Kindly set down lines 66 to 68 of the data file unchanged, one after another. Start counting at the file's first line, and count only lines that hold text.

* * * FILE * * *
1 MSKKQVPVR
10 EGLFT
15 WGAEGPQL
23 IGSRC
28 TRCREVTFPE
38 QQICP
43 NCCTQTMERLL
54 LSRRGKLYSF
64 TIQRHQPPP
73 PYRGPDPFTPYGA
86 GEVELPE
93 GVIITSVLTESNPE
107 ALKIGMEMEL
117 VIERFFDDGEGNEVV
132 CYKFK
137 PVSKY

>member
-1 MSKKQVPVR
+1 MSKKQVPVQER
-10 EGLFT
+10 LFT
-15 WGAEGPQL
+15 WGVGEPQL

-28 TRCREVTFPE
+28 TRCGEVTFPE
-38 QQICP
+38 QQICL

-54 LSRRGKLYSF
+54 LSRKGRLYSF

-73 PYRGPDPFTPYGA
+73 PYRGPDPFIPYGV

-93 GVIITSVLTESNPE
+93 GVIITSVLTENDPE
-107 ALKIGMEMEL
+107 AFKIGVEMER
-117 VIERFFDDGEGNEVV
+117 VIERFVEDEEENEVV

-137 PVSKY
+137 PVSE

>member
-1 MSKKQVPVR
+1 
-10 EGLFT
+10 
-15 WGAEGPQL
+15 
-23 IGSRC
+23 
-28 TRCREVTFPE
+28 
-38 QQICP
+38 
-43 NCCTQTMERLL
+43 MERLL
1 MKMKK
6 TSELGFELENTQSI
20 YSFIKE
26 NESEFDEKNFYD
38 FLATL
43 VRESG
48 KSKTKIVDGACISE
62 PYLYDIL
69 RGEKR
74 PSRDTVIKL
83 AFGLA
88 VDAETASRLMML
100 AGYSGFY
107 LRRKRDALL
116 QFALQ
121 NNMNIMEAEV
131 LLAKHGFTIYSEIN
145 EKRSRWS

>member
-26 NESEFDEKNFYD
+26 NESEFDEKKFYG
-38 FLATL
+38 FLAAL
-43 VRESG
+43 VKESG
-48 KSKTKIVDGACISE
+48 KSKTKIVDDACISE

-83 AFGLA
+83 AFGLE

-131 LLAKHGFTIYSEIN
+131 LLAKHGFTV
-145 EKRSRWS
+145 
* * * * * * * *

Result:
88 VDAETASRLMML
100 AGYSGFY
107 LRRKRDALL